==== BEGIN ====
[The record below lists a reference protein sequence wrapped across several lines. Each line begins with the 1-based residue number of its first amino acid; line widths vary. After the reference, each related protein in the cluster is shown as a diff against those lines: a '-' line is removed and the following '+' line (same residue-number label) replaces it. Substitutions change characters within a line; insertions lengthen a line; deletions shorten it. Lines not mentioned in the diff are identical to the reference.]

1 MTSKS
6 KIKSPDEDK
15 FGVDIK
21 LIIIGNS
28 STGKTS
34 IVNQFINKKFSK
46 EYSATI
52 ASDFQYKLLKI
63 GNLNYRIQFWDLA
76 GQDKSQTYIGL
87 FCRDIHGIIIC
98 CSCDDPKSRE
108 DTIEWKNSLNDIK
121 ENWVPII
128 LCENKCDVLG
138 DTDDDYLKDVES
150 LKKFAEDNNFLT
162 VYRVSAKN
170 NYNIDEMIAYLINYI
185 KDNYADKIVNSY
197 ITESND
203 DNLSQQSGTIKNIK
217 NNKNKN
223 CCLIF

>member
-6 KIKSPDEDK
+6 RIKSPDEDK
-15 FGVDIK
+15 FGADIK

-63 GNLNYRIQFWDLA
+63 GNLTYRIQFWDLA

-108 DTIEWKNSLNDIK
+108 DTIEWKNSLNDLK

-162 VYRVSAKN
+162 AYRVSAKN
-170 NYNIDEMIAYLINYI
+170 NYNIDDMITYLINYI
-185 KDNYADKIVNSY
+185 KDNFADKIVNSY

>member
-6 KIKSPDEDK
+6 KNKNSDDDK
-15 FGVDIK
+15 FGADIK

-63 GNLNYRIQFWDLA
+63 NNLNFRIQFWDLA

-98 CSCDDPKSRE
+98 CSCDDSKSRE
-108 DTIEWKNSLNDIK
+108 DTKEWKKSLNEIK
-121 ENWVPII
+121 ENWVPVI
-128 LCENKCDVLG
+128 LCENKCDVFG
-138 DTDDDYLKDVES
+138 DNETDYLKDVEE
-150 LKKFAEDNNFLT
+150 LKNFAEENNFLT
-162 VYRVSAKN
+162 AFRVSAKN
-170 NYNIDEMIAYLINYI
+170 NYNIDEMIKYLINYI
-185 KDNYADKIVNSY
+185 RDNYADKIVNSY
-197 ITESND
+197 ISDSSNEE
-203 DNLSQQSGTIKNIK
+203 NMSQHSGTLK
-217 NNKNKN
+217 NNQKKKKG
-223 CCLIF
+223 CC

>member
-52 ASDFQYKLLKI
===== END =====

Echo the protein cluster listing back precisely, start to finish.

[The record below lists a reference protein sequence wrapped across several lines. Each line begins with the 1-based residue number of its first amino acid; line widths vary. After the reference, each related protein in the cluster is shown as a diff against those lines: a '-' line is removed and the following '+' line (same residue-number label) replaces it. Substitutions change characters within a line; insertions lengthen a line; deletions shorten it. Lines not mentioned in the diff are identical to the reference.]

1 MTSKS
6 KIKSPDEDK
15 FGVDIK
21 LIIIGNS
28 STGKTS
34 IVNQFINKKFSK
46 EYSATI
52 ASDFQYKLLKI
63 GNLNYRIQFWDLA
76 GQDKSQTYIGL
87 FCRDIHGIIIC
98 CSCDDPKSRE
108 DTIEWKNSLNDIK
121 ENWVPII
128 LCENKCDVLG
138 DTDDDYLKDVES
150 LKKFAEDNNFLT
162 VYRVSAKN
170 NYNIDEMIAYLINYI
185 KDNYADKIVNSY
197 ITESND
203 DNLSQQSGTIKNIK
217 NNKNKN
223 CCLIF

>member
-6 KIKSPDEDK
+6 RIKSPDEDK
-15 FGVDIK
+15 FGADIK

-63 GNLNYRIQFWDLA
+63 GNLTYRIQFWDLA

-108 DTIEWKNSLNDIK
+108 DTIEWKNSLNDLK

-162 VYRVSAKN
+162 AYRVSAKN
-170 NYNIDEMIAYLINYI
+170 NYNIDDMITYLINYI
-185 KDNYADKIVNSY
+185 KDNFADKIVNSY

>member
-6 KIKSPDEDK
+6 KNKNSDDDK
-15 FGVDIK
+15 FGADIK

-63 GNLNYRIQFWDLA
+63 NNLNFRIQFWDLA

-98 CSCDDPKSRE
+98 CSCDDSKSRE
-108 DTIEWKNSLNDIK
+108 DTKEWKKSLNEIK
-121 ENWVPII
+121 ENWVPVI
-128 LCENKCDVLG
+128 LCENKCDVFG
-138 DTDDDYLKDVES
+138 DNETDYLKDVEE
-150 LKKFAEDNNFLT
+150 LKNFAEENNFLT
-162 VYRVSAKN
+162 AFRVSAKN
-170 NYNIDEMIAYLINYI
+170 NYNIDEMIKYLINYI
-185 KDNYADKIVNSY
+185 RDNYADKIVNSY
-197 ITESND
+197 ISDSSNEE
-203 DNLSQQSGTIKNIK
+203 NMSQHSGTLK
-217 NNKNKN
+217 NNQKKKKG
-223 CCLIF
+223 CC

>member
-52 ASDFQYKLLKI